...it is of paramount importance that what it did and aimed to do is accurately remembered.I have emphasised the "aimed to do", as it reflects also a language of "intention of the Council" that can be found in other commentaries on Vatican II. One useful such commentary is the site Vatican II - Voice of the Church, useful because a significant amount of what is posted on the site can be described as original documentation of the Council and of the experiences of those who took part. The home page of this site uses the language of the "intentions" of the Council, or the "intentions of the Council Fathers", at least as much if not rather more so than the language of the "spirit of Vatican II". It makes an interesting reference to a contrasting tendency to "interpret the Council solely through the texts":
The Symposium of 2002 [entitled, I think, "Abbot Butler and the Council"] is a major section of the website. It marked the twin anniversaries of the centenary of Butler’s birth and the fortieth anniversary of the opening of The Council. The Symposium papers were delivered well before the development of a tendency to interpret the Council solely through the texts. The Symposium papers are open, scholarly accounts particularly informed by the rare privilege that two surviving Council Fathers were present and gave invaluable papers.When one reads the historical accounts of the Council - whether it is Wiltgen's The Rhine flows into the Tiber, O,Malley's What happend at Vatican II or the magisterial five volumes of Alberigo's History of Vatican II - one gains a very clear glimpse of that aspect of the Church's nature that can be described as its human aspect. Interventions on the floor of the Council not infrequently urged contrary positions with regard to the texts under discussion; and one can see clear points where the resulting promulgated text represents, in their human aspect, a compromise or balancing of different views. The risk involved in developing an interpretation of the Council based on the "intentions of the Council" is that (i) at the level of interventions on a particular topic, different Bishops said a range of different things, so that one can identify a range of intentions in terms of how they might have spoken - and voted - in the Council; (ii) even in voting overwhelmingly for a final form of a document, the elements of compromise (in human terms) in the document could easily mean that Bishops of one inclination might have voted for it with an intention to support X when others had more of an intention to support the balancing cautions included in the document; and consequently (iii) it is very easy to adopt the intentions of one particular Bishop, or of one particular influence at the Council, as if those intentions represent the intentions of the whole, whereas to gain any balanced view of a single "intention" one should really look at each and every intervention and develop some sort of synthesis of the variety of views expressed therein. At this human level, one should perhaps acknowledge that different contributors approached the questions asked of them at the Council with different intentions - but, one trusts, with a recogntion of the operation of the Holy Spirit through their own actions and the actions of other participants in the Council.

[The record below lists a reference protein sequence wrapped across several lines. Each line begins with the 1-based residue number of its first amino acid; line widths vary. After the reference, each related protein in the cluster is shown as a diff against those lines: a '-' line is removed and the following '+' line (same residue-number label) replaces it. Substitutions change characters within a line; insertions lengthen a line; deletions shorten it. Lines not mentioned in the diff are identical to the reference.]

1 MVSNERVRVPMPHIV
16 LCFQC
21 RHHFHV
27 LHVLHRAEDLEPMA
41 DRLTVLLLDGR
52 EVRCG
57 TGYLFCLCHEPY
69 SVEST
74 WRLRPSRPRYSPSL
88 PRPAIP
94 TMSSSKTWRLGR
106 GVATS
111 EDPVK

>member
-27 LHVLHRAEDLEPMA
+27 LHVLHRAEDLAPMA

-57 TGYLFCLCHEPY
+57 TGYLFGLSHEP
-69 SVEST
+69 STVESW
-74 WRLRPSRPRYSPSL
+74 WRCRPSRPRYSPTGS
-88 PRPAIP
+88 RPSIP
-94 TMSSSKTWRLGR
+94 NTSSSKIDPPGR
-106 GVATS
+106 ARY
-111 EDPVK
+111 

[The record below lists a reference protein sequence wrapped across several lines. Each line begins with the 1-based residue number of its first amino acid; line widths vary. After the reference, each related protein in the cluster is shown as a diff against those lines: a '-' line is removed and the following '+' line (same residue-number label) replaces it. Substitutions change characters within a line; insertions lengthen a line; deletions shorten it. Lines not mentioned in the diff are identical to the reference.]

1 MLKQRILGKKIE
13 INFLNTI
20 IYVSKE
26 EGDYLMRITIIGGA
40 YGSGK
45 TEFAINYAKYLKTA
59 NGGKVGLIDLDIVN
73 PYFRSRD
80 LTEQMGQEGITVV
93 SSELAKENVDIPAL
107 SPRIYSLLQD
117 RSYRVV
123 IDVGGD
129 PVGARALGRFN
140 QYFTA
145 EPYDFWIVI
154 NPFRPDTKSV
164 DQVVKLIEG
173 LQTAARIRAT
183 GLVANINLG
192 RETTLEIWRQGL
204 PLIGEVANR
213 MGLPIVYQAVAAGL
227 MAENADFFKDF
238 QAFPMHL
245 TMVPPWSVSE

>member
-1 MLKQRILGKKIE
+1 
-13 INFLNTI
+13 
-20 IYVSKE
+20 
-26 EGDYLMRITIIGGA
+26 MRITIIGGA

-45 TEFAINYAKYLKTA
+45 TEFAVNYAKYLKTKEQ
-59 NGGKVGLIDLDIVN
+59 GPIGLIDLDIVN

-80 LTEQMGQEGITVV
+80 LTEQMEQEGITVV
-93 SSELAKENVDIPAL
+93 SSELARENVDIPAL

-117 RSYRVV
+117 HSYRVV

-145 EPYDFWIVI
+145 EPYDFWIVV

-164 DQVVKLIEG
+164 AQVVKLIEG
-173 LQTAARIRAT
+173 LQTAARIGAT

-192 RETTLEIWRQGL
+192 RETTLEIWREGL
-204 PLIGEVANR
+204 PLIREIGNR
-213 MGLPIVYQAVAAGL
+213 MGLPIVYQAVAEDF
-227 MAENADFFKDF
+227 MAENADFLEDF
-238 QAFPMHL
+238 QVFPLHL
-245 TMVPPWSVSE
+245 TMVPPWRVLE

It is also necessary to avoid an unhepful promulgation of an overall "intention of the Council" that over-rides the specific provisions of the Council documents themselves - this is to use the word "intention" in just the same way that the (apparently) discarded term "spirit" has been used to justify turning away from the content of the texts themselves and to ignore the plurality of intentions existing at the human level. Whilst one can rightly formulate an overarching aim or intention - perhaps from the remarks of Pope John XXIII in his statements about the Council, or from an overview of the documents of the Council as a whole - we need to remember that that intention is articulated in the specific provisions of the Council itself.
In the end, I think one has to be willing to discuss the individual provisions of the Council's teaching, and to do that one has to return to the promulgated texts themselves.
A good example of this is the iconic question of the relative places of Latin and the vernacular in the Church's liturgy. Implicit in this, too, is the question of the relative competences of the Holy See and the local territorial ecclesiastical authority (the Bishop's conference). An account of the debates, with their wide range of different contributions, both in drafting and in debate, can be found in O'Malley pp.129ff and in Wiltgen pp.24ff. The resulting text from Sacrosanctum Concilium n.36 is:
The use of the Latin language, with due respect to particular law, is to be preserved in the Latin rites. But since the use of the vernacular, whether in the Mass, the administration of the sacraments, or in other parts of the liturgy, may frequently be of great advantage to the people, a wider use may be made of it, especially in readings, directives and in some prayers and chants. Regulations governing this will be given separately in subsequent chapters. These norms being observed, it is for the competent territorial ecclesiastical authority .. to decide whether, and to what extent, the vernacular language is to be used. Its decrees have to be approved, that is, confirmed, by the Apostolic See.